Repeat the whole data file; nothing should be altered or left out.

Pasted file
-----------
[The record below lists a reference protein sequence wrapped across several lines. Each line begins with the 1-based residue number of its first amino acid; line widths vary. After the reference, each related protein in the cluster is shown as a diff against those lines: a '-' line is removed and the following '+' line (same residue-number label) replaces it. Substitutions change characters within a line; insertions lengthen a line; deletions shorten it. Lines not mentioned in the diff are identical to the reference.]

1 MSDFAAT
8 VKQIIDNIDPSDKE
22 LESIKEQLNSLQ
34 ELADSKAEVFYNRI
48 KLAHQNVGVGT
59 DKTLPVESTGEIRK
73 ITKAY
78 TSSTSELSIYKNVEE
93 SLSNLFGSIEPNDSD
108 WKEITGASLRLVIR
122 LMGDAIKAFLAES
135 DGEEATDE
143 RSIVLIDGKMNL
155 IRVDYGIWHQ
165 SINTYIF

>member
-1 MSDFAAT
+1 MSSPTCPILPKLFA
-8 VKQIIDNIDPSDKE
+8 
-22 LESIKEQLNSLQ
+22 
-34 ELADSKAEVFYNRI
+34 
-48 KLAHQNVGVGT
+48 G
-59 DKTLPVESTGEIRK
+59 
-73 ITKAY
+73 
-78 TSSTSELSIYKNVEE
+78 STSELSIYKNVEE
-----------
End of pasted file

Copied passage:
[The record below lists a reference protein sequence wrapped across several lines. Each line begins with the 1-based residue number of its first amino acid; line widths vary. After the reference, each related protein in the cluster is shown as a diff against those lines: a '-' line is removed and the following '+' line (same residue-number label) replaces it. Substitutions change characters within a line; insertions lengthen a line; deletions shorten it. Lines not mentioned in the diff are identical to the reference.]

1 MSDFAAT
8 VKQIIDNIDPSDKE
22 LESIKEQLNSLQ
34 ELADSKAEVFYNRI
48 KLAHQNVGVGT
59 DKTLPVESTGEIRK
73 ITKAY
78 TSSTSELSIYKNVEE
93 SLSNLFGSIEPNDSD
108 WKEITGASLRLVIR
122 LMGDAIKAFLAES
135 DGEEATDE
143 RSIVLIDGKMNL
155 IRVDYGIWHQ
165 SINTYIF

>member
-1 MSDFAAT
+1 MSSPTCPILPKLFA
-8 VKQIIDNIDPSDKE
+8 
-22 LESIKEQLNSLQ
+22 
-34 ELADSKAEVFYNRI
+34 
-48 KLAHQNVGVGT
+48 G
-59 DKTLPVESTGEIRK
+59 
-73 ITKAY
+73 
-78 TSSTSELSIYKNVEE
+78 STSELSIYKNVEE